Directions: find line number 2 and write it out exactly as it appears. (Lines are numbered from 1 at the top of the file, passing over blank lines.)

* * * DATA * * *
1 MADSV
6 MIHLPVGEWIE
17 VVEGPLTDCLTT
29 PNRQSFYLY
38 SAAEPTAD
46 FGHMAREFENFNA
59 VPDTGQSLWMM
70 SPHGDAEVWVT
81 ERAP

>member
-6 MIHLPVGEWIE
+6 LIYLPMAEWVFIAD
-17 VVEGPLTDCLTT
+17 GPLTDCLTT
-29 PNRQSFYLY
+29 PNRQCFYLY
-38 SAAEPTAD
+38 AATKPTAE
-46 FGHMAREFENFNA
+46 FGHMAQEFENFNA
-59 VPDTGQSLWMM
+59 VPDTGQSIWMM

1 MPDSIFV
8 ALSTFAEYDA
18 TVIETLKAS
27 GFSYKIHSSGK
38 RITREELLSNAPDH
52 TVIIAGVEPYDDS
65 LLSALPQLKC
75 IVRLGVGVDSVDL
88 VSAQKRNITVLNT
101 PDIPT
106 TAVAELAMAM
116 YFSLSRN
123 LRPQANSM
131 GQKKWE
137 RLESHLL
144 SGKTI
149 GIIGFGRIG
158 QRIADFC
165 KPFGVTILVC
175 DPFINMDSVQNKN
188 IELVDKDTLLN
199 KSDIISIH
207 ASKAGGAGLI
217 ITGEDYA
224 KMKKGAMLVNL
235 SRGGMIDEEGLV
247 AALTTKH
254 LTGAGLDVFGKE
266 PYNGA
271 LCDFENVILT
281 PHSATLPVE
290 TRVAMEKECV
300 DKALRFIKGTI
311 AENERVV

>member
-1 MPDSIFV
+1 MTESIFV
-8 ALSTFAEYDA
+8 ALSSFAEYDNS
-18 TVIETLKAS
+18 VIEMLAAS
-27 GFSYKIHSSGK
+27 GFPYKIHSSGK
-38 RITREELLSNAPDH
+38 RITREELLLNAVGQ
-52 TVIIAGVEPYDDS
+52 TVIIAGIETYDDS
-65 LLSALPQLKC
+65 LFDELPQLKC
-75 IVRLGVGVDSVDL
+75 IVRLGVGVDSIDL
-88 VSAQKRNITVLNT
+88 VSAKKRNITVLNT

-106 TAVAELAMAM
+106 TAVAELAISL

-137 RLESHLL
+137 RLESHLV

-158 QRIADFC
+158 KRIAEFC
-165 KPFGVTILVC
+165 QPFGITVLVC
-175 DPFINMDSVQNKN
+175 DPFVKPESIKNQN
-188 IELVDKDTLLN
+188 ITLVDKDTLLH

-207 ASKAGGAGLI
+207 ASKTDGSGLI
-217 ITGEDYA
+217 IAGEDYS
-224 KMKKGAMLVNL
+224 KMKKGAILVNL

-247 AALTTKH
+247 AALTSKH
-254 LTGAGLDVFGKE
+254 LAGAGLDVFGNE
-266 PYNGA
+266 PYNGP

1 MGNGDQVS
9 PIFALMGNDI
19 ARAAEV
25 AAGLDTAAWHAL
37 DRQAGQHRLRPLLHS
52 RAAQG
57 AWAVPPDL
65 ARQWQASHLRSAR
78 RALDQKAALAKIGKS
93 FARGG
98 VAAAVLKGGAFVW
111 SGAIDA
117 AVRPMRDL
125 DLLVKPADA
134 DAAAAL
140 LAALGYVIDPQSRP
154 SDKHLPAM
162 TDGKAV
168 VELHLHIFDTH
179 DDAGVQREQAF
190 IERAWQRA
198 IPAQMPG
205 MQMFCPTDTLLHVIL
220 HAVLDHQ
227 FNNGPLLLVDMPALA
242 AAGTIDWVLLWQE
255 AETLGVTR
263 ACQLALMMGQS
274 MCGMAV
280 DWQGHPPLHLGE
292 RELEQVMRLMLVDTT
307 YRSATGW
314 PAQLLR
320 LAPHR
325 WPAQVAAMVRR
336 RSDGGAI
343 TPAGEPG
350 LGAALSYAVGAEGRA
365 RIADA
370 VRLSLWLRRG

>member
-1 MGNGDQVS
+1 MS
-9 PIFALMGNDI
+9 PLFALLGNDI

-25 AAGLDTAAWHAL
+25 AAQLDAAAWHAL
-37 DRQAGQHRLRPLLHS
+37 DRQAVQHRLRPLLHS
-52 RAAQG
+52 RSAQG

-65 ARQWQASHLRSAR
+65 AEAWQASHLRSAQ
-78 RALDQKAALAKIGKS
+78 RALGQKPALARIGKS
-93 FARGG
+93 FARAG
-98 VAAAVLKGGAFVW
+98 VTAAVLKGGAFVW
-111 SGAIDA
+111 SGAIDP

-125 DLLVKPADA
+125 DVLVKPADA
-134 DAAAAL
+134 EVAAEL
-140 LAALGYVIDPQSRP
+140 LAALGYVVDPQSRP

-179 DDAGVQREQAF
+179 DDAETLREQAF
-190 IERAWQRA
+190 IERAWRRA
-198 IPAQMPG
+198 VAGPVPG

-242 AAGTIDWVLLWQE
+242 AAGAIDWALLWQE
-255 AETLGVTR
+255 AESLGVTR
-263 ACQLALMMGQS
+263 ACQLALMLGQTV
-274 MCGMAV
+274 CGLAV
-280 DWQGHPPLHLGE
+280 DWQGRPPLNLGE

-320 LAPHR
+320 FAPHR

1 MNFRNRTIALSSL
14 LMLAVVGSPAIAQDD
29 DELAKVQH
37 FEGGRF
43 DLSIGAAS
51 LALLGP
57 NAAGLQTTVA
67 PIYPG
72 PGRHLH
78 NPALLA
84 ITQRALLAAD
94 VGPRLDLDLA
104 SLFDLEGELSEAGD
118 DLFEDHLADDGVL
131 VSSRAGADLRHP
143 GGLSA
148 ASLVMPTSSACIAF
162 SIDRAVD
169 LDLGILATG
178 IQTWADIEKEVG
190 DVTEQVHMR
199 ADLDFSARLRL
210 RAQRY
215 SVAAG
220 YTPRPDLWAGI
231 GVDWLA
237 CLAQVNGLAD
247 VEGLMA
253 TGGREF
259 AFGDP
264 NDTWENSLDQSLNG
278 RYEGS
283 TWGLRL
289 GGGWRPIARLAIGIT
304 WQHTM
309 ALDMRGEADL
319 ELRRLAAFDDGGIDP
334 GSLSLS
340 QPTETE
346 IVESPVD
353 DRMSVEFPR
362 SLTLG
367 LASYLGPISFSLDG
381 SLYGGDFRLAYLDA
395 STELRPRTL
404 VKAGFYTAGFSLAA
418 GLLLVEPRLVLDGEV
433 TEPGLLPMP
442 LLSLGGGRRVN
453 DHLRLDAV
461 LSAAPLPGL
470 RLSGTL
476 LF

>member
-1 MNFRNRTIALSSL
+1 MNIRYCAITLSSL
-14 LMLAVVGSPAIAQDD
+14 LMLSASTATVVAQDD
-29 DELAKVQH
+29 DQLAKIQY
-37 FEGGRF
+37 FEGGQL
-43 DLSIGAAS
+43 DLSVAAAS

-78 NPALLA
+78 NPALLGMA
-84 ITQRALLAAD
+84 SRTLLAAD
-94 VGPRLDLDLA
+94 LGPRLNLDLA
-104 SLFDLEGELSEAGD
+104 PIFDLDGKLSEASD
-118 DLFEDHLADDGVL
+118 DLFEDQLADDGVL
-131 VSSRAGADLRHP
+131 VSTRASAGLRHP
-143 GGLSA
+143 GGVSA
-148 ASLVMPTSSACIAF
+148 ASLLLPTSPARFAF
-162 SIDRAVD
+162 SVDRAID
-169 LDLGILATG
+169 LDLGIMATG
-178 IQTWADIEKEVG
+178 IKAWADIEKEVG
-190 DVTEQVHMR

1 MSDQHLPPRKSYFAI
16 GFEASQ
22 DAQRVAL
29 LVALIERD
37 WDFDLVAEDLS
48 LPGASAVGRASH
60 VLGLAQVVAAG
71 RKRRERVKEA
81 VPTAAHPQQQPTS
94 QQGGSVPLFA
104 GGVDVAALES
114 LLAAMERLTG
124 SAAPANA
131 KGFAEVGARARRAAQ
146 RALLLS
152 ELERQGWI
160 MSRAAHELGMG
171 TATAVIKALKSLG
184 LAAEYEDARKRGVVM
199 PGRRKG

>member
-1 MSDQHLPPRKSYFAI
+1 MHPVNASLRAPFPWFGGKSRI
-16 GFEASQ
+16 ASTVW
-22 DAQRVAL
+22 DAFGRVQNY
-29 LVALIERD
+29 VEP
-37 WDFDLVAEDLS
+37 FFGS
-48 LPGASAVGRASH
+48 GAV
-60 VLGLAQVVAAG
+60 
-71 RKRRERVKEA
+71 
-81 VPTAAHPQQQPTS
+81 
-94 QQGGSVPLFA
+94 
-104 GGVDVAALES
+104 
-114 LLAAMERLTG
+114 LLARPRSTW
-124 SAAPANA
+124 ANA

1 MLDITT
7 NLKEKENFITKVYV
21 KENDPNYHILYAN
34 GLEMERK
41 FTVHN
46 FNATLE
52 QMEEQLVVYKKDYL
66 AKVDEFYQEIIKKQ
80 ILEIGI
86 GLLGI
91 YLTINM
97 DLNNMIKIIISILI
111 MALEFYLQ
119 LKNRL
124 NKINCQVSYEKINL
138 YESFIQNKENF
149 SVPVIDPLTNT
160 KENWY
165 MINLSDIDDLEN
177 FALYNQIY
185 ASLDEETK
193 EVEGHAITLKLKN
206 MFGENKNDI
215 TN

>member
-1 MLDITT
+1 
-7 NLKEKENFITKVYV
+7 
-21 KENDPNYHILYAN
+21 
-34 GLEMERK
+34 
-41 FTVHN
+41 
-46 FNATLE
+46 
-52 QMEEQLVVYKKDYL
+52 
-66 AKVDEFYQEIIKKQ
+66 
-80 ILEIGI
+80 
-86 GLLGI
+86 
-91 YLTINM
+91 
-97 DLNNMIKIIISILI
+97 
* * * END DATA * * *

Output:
6 MIHLPVGEWIE